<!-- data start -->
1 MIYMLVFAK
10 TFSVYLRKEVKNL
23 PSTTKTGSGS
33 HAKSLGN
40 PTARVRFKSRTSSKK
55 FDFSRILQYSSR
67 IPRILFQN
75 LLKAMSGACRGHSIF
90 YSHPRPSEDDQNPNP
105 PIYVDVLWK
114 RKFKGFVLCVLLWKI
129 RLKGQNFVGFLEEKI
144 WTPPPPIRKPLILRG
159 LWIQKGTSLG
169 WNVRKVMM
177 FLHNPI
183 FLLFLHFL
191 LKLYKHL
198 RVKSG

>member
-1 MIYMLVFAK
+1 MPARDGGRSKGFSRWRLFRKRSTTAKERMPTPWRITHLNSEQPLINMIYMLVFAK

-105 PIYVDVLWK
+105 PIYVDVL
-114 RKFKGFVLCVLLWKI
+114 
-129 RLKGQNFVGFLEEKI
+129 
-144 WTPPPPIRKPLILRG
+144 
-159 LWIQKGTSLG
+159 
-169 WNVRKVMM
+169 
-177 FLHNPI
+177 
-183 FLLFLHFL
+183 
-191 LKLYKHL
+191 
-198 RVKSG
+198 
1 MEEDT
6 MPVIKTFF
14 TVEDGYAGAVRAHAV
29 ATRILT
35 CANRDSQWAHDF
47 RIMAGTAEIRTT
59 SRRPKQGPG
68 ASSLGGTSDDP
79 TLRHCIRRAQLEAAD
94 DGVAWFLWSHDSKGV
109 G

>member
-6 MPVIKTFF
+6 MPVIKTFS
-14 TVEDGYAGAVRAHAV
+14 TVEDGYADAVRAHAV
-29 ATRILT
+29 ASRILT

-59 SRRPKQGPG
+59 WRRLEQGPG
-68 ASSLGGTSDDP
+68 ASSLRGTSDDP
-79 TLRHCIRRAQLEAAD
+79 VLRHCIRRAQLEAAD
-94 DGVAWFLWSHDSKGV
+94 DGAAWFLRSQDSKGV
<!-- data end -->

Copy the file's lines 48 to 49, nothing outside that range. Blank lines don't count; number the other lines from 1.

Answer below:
47 RIMAGTAEIRTT
59 SRRPKQGPG